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IQ and socioeconomic development across Regions of the UK: a reanalysis

Abstract

A reanalysis of (Carl, 2015) revealed that the inclusion of London had a strong effect on the S loading

of crime and poverty variables. S factor scores from a dataset without London and redundant variables

was strongly related to IQ scores, r = .87. The Jensen coefficient for this relationship was .86.

Introduction

Carl (2015) analyzed socioeconomic inequality across 12 regions of the UK. In my reading of his

paper, I thought of several analyses that Carl had not done. I therefore asked him for the data and he

shared it with me. For a fuller description of the data sources, refer back to his article.

Redundant variables and London

Including (nearly) perfectly correlated variables can skew an extracted factor. For this reason, I created

an alternative dataset where variables that correlated above |.90| were removed. The following pairs of

strongly correlated variables were found:

1. median.weekly.earnings and log.weekly.earnings r=0.999

2. GVA.per.capita and log.GVA.per.capita r=0.997

3. R.D.workers.per.capita and log.weekly.earnings r=0.955

4. log.GVA.per.capita and log.weekly.earnings r=0.925

5. economic.inactivity and children.workless.households r=0.914

In each case, the first of the pair was removed from the dataset. However, this resulted in a dataset with

11 cases and 11 variables, which is impossible to factor analyze. For this reason, I left in the last pair.

Furthermore, because capitals are known to sometimes strongly affect results (Kirkegaard, 2015a,

2015b, 2015d), I also created two further datasets without London. One with the redundant variables,

one without. Thus, there were 4 datasets:

1. A dataset with London and redundant variables.

2. A dataset with redundant variables but without London.

3. A dataset with London but without redundant variables.

4. A dataset without London and redundant variables.

Factor analysis

Each of the four datasets was factor analyzed. Figure 1 shows the loadings.

Removing London strongly affected the loading of the crime variable which changed from moderately

positive to moderately negative. The poverty variable also saw a strong change, from slightly negative

to strongly negative. Both changes go towards a purer S factor (desirable outcomes with positive

loadings, undesirable outcomes with negative loadings). Removing the redundant variables did not

have much effect.

As a check, I checked that these results were stable across 30 different factor analytic methods.1 They

were, all loadings and scores correlated near 1.00. For my analysis, I used those extracted with the

combination of minimum residuals and regression.

Mixedness

Due to London's strong effect on the loadings, one should check that the two methods developed for

finding such cases can identity it (Kirkegaard, 2015c). Figure 2 shows the results from these two

methods (mean absolute residual and change in factor size):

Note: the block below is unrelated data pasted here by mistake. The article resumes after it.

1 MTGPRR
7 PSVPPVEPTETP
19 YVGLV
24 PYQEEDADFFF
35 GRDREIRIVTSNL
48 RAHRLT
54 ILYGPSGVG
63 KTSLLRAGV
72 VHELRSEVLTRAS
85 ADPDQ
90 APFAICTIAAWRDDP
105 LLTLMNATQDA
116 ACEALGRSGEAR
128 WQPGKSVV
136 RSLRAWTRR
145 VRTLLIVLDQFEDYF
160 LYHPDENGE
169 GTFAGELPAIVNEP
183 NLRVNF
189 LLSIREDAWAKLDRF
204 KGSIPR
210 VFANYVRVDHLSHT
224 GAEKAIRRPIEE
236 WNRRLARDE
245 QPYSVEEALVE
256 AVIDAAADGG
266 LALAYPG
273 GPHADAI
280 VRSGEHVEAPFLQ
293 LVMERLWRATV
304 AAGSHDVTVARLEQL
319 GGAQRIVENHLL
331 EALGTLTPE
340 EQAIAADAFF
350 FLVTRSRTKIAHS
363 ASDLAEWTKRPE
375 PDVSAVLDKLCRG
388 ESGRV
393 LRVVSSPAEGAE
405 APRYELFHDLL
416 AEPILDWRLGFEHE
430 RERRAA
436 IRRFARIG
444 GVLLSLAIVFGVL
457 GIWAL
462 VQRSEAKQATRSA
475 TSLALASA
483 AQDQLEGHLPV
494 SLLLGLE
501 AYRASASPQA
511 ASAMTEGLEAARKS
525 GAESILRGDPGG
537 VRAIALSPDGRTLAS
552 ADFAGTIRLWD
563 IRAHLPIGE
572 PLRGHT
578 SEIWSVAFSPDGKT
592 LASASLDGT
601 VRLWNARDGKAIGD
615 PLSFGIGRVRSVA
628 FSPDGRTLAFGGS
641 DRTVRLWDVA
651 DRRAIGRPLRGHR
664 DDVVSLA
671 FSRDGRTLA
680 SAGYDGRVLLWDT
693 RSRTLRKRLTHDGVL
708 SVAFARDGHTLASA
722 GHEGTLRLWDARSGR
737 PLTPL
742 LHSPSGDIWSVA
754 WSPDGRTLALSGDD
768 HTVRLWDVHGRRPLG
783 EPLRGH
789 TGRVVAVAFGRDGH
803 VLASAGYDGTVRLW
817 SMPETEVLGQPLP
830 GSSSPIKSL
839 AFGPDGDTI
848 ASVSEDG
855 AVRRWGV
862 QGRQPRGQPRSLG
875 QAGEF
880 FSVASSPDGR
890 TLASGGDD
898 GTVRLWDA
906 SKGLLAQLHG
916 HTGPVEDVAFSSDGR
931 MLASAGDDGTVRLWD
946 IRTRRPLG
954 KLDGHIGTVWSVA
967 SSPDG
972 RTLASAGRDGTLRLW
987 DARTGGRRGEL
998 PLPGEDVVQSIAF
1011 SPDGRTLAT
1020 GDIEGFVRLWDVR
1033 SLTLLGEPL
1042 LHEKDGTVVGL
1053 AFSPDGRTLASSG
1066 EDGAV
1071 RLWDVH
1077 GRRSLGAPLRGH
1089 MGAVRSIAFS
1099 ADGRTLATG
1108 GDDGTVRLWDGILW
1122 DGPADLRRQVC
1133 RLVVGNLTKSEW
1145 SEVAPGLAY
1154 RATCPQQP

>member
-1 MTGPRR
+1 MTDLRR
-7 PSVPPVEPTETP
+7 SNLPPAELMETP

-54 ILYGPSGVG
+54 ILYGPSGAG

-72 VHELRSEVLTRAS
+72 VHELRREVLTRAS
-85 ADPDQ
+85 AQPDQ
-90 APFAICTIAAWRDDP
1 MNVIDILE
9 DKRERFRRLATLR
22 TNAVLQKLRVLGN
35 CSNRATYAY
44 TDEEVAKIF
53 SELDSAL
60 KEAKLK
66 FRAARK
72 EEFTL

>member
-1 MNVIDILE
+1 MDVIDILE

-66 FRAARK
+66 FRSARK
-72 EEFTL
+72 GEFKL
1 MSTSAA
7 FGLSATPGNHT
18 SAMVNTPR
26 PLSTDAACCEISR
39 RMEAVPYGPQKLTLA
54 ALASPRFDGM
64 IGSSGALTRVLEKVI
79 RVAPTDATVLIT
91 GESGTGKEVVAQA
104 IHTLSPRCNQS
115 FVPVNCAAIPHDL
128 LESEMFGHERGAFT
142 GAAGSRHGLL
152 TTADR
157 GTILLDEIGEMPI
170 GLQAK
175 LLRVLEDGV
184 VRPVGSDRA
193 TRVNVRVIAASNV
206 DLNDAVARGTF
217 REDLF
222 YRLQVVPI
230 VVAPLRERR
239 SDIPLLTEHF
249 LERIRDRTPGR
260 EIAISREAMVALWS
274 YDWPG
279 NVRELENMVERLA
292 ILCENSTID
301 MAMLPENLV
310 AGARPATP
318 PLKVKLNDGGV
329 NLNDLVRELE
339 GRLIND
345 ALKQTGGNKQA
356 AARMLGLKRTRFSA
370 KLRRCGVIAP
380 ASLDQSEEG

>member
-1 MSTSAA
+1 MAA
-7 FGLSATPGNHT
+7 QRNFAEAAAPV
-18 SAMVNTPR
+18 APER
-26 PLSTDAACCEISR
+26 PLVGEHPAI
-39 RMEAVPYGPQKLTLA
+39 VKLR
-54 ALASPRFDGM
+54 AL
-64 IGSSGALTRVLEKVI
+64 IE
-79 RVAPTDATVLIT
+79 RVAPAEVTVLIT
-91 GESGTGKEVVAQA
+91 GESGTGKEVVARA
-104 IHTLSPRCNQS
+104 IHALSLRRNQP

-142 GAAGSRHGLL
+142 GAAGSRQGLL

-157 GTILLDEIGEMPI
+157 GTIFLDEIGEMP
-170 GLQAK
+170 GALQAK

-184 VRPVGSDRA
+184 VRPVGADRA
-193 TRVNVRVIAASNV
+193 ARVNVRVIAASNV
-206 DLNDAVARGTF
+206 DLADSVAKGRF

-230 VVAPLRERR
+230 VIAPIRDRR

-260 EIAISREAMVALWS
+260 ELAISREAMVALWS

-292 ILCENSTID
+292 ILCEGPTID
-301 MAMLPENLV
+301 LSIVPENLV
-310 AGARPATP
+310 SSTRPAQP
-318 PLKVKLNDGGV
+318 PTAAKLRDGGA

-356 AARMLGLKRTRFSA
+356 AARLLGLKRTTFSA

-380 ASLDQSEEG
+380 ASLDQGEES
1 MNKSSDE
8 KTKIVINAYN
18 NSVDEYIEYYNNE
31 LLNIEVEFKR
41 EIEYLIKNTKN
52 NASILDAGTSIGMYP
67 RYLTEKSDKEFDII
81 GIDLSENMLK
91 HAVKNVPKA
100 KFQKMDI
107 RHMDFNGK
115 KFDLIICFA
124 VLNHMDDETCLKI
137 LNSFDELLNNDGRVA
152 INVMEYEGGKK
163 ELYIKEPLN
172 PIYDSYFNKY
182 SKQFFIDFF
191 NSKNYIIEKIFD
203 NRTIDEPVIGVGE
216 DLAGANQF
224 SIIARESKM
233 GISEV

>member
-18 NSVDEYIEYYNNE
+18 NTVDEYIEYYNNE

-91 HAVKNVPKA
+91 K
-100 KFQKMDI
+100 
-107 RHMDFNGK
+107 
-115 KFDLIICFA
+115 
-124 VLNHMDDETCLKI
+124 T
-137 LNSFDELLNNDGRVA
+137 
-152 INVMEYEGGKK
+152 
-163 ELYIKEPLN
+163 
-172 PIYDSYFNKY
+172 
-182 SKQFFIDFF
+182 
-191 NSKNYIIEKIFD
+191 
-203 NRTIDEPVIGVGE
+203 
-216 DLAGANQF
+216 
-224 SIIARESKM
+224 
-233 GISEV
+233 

1 There are 6 different extraction and 5 scoring methods supported by the fa() function from the psych package (Revelle,

2015). Thus, there are 6*5 combinations.

Figure 1: S factor loadings in four analyses.

As can be seen, London was identified as a far outlier using both methods.

S scores and IQ

Carl's dataset also contains IQ scores for the regions. These correlate .87 with the S factor scores from

the dataset without London and redundant variables. Figure 3 shows the scatter plot.

However, it is possible that IQ is not really related to the latent S factor, but just the other variance of

the extracted S scores. For this reason I used Jensen's method (method of correlated vectors) (Jensen,

1998). Figure 4 shows the results.

Figure 2: Mixedness metrics for the complete dataset.

Figure 3: Scatter plot of S and IQ scores for regions of the UK.

Jensen's method thus supported the claim that IQ scores and the latent S factor are related.

Discussion and conclusion

My reanalysis revealed some interesting results regarding the effect of London on the loadings. This

was made possible by data sharing and shows why sharing data is very important (Wicherts & Bakker,

2012).

Supplementary material

R source code and datasets are available at the OSF.

References

Carl, N. (2015). IQ and socioeconomic development across Regions of the UK. Journal of Biosocial

Science, 1–12. http://doi.org/10.1017/S002193201500019X

Jensen, A. R. (1998). The g factor: the science of mental ability. Westport, Conn.: Praeger.

Kirkegaard, E. O. W. (2015a). Examining the S factor in Mexican states. The Winnower. Retrieved from

https://thewinnower.com/papers/examining-the-s-factor-in-mexican-states

Kirkegaard, E. O. W. (2015b). Examining the S factor in US states. The Winnower. Retrieved from

https://thewinnower.com/papers/examining-the-s-factor-in-us-states

Kirkegaard, E. O. W. (2015c). Finding mixed cases in exploratory factor analysis. The Winnower.

Retrieved from https://thewinnower.com/papers/finding-mixed-cases-in-exploratory-factor-

analysis

Figure 4: Jensen's method for the S factor's relationship to IQ scores.

Kirkegaard, E. O. W. (2015d). The S factor in Brazilian states. The Winnower. Retrieved from

https://thewinnower.com/papers/the-s-factor-in-brazilian-states

Revelle, W. (2015). psych: Procedures for Psychological, Psychometric, and Personality Research

(Version 1.5.4). Retrieved from http://cran.r-project.org/web/packages/psych/index.html

Wicherts, J. M., & Bakker, M. (2012). Publish (your data) or (let the data) perish! Why not publish

your data too? Intelligence, 40(2), 73–76. http://doi.org/10.1016/j.intell.2012.01.004